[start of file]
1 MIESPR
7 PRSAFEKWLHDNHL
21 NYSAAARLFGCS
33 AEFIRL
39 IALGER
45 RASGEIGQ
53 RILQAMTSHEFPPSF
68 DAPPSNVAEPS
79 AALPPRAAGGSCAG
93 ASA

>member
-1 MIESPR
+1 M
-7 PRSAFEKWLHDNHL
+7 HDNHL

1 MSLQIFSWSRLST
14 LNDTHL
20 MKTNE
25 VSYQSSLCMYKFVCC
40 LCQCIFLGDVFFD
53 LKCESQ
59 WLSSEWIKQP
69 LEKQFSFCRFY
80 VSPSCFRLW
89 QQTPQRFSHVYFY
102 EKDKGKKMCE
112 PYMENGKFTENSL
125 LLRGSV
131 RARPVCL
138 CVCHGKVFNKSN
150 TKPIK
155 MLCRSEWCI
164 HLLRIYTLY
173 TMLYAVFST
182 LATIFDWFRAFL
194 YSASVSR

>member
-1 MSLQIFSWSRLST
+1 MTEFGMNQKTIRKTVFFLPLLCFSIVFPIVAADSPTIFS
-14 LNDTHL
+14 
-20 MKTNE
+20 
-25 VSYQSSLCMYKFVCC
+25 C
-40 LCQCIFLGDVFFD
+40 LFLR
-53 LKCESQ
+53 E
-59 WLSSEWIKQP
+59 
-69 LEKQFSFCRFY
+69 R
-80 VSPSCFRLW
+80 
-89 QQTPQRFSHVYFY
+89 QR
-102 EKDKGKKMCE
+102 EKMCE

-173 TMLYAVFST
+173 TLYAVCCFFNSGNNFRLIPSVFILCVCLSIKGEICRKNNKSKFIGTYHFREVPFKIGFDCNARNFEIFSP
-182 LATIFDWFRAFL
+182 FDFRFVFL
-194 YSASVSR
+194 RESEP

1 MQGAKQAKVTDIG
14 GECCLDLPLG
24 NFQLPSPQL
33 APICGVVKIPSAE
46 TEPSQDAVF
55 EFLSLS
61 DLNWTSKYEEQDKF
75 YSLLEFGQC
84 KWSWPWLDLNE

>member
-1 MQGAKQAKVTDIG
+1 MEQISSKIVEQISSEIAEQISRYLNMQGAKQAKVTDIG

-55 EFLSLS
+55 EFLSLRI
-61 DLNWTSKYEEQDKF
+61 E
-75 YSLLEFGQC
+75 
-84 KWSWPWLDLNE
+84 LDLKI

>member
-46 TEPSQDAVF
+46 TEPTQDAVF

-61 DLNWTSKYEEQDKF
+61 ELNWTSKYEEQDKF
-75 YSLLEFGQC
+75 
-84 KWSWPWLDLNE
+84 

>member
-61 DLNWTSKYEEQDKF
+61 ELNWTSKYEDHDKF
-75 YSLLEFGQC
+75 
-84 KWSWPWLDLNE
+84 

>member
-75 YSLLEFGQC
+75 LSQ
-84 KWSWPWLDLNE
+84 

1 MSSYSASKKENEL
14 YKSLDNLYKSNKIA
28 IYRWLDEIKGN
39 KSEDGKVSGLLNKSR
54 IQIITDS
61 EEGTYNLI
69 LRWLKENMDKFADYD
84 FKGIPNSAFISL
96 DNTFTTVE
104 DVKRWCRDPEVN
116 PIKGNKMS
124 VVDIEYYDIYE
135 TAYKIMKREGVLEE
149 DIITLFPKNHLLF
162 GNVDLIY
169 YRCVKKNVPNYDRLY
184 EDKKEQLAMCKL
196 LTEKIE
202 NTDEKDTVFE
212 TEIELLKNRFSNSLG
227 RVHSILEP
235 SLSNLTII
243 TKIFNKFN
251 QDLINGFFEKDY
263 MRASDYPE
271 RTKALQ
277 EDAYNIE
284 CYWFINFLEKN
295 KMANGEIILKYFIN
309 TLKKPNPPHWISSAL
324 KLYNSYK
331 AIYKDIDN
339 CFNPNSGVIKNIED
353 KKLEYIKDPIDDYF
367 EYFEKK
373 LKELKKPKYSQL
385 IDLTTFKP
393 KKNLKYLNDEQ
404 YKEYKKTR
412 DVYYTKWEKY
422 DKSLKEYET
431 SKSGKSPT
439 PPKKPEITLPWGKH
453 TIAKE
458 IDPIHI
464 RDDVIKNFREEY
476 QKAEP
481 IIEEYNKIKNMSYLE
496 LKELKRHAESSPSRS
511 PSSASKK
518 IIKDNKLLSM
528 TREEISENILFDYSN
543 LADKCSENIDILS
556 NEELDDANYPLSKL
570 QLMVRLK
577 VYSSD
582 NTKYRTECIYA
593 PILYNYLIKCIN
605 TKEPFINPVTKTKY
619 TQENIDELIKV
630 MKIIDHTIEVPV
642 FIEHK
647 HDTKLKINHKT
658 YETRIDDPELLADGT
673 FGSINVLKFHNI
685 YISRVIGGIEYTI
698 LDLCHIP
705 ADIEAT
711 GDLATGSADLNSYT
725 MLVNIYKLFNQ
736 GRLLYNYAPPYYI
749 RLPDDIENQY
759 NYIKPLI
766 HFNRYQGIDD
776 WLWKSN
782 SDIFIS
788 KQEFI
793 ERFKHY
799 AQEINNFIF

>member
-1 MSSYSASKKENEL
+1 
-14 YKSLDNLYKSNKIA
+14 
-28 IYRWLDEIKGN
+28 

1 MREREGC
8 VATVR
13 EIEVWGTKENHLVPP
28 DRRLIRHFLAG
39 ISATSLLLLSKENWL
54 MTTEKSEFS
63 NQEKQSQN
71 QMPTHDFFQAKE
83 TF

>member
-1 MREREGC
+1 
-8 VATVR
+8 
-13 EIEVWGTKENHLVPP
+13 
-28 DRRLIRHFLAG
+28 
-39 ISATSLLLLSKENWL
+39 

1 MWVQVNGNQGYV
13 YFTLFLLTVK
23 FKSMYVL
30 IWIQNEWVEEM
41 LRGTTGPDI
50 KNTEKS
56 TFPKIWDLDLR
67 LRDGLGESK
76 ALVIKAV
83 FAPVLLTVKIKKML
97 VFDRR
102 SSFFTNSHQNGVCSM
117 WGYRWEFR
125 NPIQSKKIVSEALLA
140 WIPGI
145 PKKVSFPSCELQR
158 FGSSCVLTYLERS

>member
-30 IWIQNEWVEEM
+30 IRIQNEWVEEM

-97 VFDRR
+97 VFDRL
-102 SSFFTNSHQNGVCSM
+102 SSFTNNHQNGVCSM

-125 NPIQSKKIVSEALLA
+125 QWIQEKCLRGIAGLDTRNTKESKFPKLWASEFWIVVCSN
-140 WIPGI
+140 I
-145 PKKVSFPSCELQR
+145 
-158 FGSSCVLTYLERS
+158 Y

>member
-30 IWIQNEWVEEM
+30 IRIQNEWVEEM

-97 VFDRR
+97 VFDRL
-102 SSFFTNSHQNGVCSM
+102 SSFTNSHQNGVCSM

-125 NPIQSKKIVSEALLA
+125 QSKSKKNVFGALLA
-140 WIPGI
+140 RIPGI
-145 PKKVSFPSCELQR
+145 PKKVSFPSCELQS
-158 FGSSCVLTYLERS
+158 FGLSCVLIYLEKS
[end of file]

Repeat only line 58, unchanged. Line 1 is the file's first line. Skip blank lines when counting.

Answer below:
-102 EKDKGKKMCE